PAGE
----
Panto, ballet and nativity plays are standard Christmas fare in the UK, but what are they enjoying in other European countries? Alex Bryne has been finding out.
New International Encounter (NIE) is a pan-European ensemble, so when it comes to putting on a Christmas show we have numerous backgrounds to draw upon and many different ideas about what a Christmas show could be. When you look at theatre traditions in other European countries during the festive period, a few things are clear: a number of countries have some kind of nativity, ballet seems to be universal, but pantomime is very British (and some of its features are so ingrained that we don't realise that they do not work elsewhere).
Usually someone blacks up to play Balthazar, a tradition that I don’t think would go down well here
Our last Christmas show, Hansel and Gretel, is touring Norway this year, and apart from translating it into Norwegian, we have had to adapt some elements of it, for example booing the villain and cheering the hero have had to be changed. There is not a tradition of family theatre in Norway – parents bring their children to the theatre but strangely do not expect there to be anything in the show for the children. Shows that appeal to all age groups that you find in the UK are just not widely known.
Our long-time collaborator and designer Marie Chemnitz is from Copenhagen, where many theatres produce a Christmas cabaret, often with an adult focus, and the biggest of these is held in the Tivoli Gardens called The Crazy Christmas Cabaret. It started about thirty years or so ago with a British cast, which is why there is a lot of English humour, and why they do boo and cheer. It has been directed by British actor Vivienne McKee every year, so it has its own running gags and characters.
In the Czech Republic, where our performers David and Iva come from, Christmas Eve is the most celebrated day, so many theatres are open again on 25 December. Its Christmas theatre traditions are not as big as ours, but they do have ballets such as the Nutcracker and Christmas concerts are quite popular. Puppet theatre is a big deal over there, and most towns and cities have their own puppet or children’s theatre with an ensemble and dedicated space.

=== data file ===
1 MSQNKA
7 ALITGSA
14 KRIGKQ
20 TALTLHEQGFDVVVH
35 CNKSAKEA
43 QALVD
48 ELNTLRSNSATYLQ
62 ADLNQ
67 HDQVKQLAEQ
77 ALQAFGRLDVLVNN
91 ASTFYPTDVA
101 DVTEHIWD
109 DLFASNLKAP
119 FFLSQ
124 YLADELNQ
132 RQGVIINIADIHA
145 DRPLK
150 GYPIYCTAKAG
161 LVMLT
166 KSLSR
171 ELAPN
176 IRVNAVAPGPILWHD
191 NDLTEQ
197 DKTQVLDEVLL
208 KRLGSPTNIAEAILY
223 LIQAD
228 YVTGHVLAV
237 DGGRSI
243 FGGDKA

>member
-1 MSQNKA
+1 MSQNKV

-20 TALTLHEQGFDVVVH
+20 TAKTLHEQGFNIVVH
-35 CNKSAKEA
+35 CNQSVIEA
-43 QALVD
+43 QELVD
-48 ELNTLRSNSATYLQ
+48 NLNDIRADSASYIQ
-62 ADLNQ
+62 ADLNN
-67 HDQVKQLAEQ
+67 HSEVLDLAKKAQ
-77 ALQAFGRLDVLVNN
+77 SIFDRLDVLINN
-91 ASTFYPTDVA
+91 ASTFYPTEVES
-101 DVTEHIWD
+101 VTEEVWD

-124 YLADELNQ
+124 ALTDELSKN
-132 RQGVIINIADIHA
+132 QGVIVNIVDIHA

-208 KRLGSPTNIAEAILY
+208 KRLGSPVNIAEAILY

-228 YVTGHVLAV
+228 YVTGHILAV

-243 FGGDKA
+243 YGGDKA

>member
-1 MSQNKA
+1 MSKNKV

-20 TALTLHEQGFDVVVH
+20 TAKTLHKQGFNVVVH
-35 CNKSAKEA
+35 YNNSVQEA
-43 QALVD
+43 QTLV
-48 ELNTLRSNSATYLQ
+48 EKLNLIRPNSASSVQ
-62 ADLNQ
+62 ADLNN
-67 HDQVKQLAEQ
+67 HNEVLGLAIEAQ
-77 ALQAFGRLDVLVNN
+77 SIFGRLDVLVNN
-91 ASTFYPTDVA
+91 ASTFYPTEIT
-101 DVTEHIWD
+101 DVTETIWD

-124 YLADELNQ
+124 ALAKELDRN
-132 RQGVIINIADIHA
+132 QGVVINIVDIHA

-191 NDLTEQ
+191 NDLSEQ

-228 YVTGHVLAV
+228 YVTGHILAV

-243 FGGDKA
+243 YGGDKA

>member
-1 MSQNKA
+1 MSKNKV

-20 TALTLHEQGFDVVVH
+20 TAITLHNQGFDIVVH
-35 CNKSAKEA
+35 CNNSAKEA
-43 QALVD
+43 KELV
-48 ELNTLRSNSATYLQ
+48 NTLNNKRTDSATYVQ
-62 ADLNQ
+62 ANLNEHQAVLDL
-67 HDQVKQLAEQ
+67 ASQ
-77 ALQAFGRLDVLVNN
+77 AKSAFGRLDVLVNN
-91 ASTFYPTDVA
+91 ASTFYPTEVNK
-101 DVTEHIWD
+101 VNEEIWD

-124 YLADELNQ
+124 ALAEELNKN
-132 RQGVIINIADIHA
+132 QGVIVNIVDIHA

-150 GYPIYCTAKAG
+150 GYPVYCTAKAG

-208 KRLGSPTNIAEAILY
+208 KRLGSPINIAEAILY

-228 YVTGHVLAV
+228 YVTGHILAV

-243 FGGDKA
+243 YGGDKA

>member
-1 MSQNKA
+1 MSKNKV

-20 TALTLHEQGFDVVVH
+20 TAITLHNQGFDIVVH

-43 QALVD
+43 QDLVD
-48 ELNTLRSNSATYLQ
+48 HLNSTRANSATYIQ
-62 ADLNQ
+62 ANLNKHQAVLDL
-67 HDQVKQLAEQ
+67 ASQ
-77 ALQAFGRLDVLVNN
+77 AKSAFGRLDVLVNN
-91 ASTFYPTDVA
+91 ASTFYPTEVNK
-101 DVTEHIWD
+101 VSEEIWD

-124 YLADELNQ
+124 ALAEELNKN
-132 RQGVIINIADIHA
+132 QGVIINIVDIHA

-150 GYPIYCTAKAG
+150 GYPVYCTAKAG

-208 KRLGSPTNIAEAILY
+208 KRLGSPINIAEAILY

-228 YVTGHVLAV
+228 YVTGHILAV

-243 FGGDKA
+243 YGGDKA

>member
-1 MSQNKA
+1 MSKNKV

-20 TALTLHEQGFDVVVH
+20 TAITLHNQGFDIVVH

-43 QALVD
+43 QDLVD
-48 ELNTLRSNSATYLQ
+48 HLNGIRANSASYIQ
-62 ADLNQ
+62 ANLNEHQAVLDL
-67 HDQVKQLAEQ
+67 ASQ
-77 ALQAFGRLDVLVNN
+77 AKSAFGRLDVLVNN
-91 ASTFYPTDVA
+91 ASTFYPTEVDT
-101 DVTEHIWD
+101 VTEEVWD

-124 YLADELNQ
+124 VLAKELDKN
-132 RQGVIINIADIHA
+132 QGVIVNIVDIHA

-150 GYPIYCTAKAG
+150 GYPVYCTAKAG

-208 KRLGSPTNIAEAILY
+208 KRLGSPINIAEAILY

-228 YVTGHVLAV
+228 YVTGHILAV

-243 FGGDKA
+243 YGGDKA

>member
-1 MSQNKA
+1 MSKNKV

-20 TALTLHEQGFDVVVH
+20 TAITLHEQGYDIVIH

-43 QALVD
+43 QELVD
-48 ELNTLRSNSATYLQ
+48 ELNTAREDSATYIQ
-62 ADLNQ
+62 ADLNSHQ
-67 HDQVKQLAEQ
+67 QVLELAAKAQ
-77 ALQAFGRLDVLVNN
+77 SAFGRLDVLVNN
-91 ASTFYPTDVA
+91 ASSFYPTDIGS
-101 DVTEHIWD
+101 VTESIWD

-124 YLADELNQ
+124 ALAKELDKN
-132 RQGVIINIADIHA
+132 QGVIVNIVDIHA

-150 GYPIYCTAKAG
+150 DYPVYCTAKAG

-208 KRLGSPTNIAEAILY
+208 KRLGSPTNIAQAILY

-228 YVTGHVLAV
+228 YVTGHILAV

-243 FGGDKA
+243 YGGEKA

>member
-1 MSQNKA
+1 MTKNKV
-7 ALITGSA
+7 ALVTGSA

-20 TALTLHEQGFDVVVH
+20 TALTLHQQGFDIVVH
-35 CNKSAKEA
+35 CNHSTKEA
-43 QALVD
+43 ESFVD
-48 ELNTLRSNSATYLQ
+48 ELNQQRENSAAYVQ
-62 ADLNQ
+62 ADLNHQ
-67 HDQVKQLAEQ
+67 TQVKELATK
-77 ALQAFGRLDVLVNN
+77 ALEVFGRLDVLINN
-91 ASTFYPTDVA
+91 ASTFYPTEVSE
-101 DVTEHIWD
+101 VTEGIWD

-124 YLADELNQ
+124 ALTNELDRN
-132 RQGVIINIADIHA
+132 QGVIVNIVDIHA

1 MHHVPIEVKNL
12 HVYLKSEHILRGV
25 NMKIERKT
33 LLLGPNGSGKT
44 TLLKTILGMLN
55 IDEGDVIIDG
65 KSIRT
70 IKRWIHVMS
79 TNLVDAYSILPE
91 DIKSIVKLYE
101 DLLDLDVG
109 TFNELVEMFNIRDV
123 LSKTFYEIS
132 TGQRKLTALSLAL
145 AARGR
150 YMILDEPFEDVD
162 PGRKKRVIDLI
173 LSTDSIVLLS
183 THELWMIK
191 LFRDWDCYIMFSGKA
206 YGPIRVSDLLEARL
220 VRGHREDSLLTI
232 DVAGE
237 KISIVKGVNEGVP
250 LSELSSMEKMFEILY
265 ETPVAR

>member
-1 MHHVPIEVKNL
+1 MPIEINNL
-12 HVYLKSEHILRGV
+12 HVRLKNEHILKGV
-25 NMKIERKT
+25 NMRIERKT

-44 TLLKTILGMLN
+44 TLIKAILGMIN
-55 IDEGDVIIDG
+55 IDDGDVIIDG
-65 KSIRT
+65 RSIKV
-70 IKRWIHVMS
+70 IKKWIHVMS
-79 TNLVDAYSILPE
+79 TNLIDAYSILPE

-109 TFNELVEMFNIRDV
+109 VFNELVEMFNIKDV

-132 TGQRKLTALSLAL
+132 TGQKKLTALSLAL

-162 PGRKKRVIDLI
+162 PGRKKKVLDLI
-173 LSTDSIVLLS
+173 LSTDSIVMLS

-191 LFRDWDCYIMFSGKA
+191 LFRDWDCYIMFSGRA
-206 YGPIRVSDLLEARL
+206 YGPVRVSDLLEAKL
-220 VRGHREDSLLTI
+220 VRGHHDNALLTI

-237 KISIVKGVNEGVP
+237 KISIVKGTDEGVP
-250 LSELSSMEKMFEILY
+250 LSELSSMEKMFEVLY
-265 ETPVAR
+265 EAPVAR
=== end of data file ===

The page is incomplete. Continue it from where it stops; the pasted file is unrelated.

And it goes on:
Another of our performers Unai is from Spain, where they are more religious about Christmas than most of us. Its theatre traditions relate to Christ and the three kings – Unai says they would be a bit bemused by panto. They have nativity plays with music and readings from the bible called ‘Pesebres’, and the big towns have a parade on 6 January to celebrate the wise men visiting Jesus. Gaspar has brown hair and a green cloak, Melchoir has long, white hair and a gold cloak, and Balthazar has a purple cloak and black skin. Usually someone blacks up to play Balthazar, a tradition that I don’t think would go down well here. And all the kings ride on a big float shaped like a camel...
Having done this little bit of research, I now realise how strong our Christmas theatre traditions are here. Every country has its own performance traditions, but to have so many of ours rooted in theatre makes you feel quite proud.
Alex Bryne is Artistic Director of New International Encounter.